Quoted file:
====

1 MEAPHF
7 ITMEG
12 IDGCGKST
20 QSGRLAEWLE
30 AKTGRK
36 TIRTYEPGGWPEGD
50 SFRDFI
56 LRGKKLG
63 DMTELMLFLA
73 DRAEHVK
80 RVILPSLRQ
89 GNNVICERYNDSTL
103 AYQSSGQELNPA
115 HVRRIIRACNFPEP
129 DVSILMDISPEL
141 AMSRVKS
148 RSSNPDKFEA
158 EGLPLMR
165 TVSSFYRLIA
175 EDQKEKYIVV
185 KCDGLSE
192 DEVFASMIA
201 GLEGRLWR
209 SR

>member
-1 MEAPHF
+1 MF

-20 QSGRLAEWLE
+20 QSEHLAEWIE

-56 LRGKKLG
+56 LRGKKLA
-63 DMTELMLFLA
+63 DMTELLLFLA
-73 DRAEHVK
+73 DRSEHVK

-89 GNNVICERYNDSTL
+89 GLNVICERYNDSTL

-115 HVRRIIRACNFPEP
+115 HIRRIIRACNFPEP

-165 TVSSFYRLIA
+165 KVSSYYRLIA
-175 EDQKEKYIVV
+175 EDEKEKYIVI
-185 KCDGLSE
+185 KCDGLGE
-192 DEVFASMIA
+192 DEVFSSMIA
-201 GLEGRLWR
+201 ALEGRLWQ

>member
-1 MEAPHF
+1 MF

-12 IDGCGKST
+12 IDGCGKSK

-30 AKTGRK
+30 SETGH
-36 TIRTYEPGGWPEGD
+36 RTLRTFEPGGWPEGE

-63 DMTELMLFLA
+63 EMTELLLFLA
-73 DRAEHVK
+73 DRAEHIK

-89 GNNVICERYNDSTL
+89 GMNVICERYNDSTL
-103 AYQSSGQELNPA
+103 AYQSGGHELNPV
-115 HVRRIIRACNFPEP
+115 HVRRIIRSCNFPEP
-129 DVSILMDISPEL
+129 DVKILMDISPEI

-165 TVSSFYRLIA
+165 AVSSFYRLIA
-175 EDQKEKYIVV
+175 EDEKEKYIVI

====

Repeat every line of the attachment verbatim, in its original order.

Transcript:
1 MEAPHF
7 ITMEG
12 IDGCGKST
20 QSGRLAEWLE
30 AKTGRK
36 TIRTYEPGGWPEGD
50 SFRDFI
56 LRGKKLG
63 DMTELMLFLA
73 DRAEHVK
80 RVILPSLRQ
89 GNNVICERYNDSTL
103 AYQSSGQELNPA
115 HVRRIIRACNFPEP
129 DVSILMDISPEL
141 AMSRVKS
148 RSSNPDKFEA
158 EGLPLMR
165 TVSSFYRLIA
175 EDQKEKYIVV
185 KCDGLSE
192 DEVFASMIA
201 GLEGRLWR
209 SR

>member
-1 MEAPHF
+1 MF

-20 QSGRLAEWLE
+20 QSEHLAEWIE

-56 LRGKKLG
+56 LRGKKLA
-63 DMTELMLFLA
+63 DMTELLLFLA
-73 DRAEHVK
+73 DRSEHVK

-89 GNNVICERYNDSTL
+89 GLNVICERYNDSTL

-115 HVRRIIRACNFPEP
+115 HIRRIIRACNFPEP

-165 TVSSFYRLIA
+165 KVSSYYRLIA
-175 EDQKEKYIVV
+175 EDEKEKYIVI
-185 KCDGLSE
+185 KCDGLGE
-192 DEVFASMIA
+192 DEVFSSMIA
-201 GLEGRLWR
+201 ALEGRLWQ

>member
-1 MEAPHF
+1 MF

-12 IDGCGKST
+12 IDGCGKSK

-30 AKTGRK
+30 SETGH
-36 TIRTYEPGGWPEGD
+36 RTLRTFEPGGWPEGE

-63 DMTELMLFLA
+63 EMTELLLFLA
-73 DRAEHVK
+73 DRAEHIK

-89 GNNVICERYNDSTL
+89 GMNVICERYNDSTL
-103 AYQSSGQELNPA
+103 AYQSGGHELNPV
-115 HVRRIIRACNFPEP
+115 HVRRIIRSCNFPEP
-129 DVSILMDISPEL
+129 DVKILMDISPEI

-165 TVSSFYRLIA
+165 AVSSFYRLIA
-175 EDQKEKYIVV
+175 EDEKEKYIVI